“When we looked at the wireless space, what we really wanted to do initially was make sure that no matter what we put into the mall, it was a product we could manage and extend and have roaming coverage everywhere,” said Joseph Schuldhaus, vice-president of information technology with West Edmonton Mall.
WEM needed a product that would support several virtual networks in the same wireless space, as well as multiple authentication and security models. “If someone needs access to corporate resources, you want to make sure that device is authenticated and known to the network and the session is fully encrypted,” he said.
Plug and play
WEM chose Siemens’s HiPath Wireless, which provides wireless connectivity over IP. Siemens says HiPath is compatible with other vendors’ wired products, and can support voice over IP. The wireless controller provides centralized intelligence for the wireless LAN, while dual-band access points provide coverage anywhere that wireless service is required. “You just plug and play the access points wherever you want,” said Luc Roy, vice-president of product planning with Siemens Canada.
WEM has installed 110 access points to date and plans to add another 30 to 40. Each of these access points can support up to 16 virtual networks, each with its own policies that dictate the level of security, encryption and authentication required of the device and client. HiPath Wireless Convergence software allows customers to securely partition the WLAN to deliver independent policies and traffic for separate user groups.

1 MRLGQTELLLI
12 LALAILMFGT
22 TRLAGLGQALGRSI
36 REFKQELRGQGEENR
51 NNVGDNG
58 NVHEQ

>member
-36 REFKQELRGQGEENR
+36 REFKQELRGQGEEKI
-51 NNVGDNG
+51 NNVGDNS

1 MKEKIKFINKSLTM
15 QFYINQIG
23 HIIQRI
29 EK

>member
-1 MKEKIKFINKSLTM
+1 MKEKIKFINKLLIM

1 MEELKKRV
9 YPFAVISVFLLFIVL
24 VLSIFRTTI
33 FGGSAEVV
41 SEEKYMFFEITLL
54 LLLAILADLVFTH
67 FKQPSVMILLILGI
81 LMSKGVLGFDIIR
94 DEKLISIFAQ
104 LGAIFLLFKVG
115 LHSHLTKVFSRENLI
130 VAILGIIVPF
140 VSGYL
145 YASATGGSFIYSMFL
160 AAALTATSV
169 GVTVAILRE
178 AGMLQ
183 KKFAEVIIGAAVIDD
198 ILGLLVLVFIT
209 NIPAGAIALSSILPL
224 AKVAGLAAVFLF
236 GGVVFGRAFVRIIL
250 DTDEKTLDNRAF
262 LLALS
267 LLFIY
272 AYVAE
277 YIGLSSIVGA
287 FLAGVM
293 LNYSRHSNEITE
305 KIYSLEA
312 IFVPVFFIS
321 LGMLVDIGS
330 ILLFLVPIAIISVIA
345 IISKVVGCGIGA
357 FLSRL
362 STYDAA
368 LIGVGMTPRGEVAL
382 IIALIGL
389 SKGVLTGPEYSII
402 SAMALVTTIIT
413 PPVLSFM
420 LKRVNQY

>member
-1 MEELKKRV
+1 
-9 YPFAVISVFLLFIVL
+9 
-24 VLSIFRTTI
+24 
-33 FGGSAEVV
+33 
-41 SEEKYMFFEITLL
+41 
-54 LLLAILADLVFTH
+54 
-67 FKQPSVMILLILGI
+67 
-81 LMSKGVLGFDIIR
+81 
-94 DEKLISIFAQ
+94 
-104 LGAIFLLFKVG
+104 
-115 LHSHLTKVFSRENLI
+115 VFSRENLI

WEM has several categories of clients, each with its own virtual network, including retailers, hotel guests and conference attendees, tourists and shoppers, as well as the mall’s 1,300 employees.
“With the wireless system, you can create virtual segmentation of a wireless LAN,” said Roy. “You can configure these virtual groups and each group is securely segregated from the other group, and this is all centrally managed.” These groups can also be administered differently. “So it’s not just a segregation of the traffic, it’s the segregation of the management as well,” he added.
The initial rollout took place a year and a half ago, but the project is ongoing. Because HiPath runs on Layer 3 architecture, it is extensible, so it can address the requirements of enterprise networks while servicing wired line carriers and wireless carriers.
This allows WEM, for example, to give executives access to their office systems from their homes through a virtual private network tunnel back to the controller in the mall.
A hotel guest or conference attendee can purchase 24 hours of Internet access for $10.95, while mall visitors and employees have options for 30-day access. The WLAN can also be used to provide access for temporary kiosks or fundraising organizations.
“Around Christmas we set up a lot of in-mall kiosks,” Schuldhaus said. “With this wireless network, they can simply subscribe to the wireless service, put a VoIP phone in their store, put a wireless POS device in their store, and they’re off and running.”
WEM is extending the use of the WLAN to provide its security force with mobile surveillance. Using PDAs or laptops, they can view any of the 200 camera locations in the mall, so they have visual information before arriving at the scene of an incident.
The biggest challenge going into this project was estimating user acceptance, said Schuldhaus. WEM targeted the hospitality business first, then extended the service into certain areas of the mall — like Bourbon St., a strip with restaurants and bars — where visitors were likely to use PDAs and laptops.
“Going into the rest of the common areas of the mall, we felt that lent itself more to voice services where you want to be able to have mobility with a headset,” he said.